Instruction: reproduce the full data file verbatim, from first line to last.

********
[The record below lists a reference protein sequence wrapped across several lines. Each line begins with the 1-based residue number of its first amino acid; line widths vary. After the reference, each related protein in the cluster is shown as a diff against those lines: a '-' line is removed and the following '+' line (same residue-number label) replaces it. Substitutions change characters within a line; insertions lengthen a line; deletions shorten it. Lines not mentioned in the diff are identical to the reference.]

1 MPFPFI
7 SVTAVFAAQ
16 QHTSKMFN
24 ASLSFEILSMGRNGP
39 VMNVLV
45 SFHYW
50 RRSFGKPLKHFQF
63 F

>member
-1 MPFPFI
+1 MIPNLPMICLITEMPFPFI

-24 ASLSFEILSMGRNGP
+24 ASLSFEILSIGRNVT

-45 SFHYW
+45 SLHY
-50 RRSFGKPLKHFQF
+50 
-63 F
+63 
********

[The record below lists a reference protein sequence wrapped across several lines. Each line begins with the 1-based residue number of its first amino acid; line widths vary. After the reference, each related protein in the cluster is shown as a diff against those lines: a '-' line is removed and the following '+' line (same residue-number label) replaces it. Substitutions change characters within a line; insertions lengthen a line; deletions shorten it. Lines not mentioned in the diff are identical to the reference.]

1 MPFPFI
7 SVTAVFAAQ
16 QHTSKMFN
24 ASLSFEILSMGRNGP
39 VMNVLV
45 SFHYW
50 RRSFGKPLKHFQF
63 F

>member
-1 MPFPFI
+1 MIPNLPMICLITEMPFPFI

-24 ASLSFEILSMGRNGP
+24 ASLSFEILSIGRNVT

-45 SFHYW
+45 SLHY
-50 RRSFGKPLKHFQF
+50 
-63 F
+63 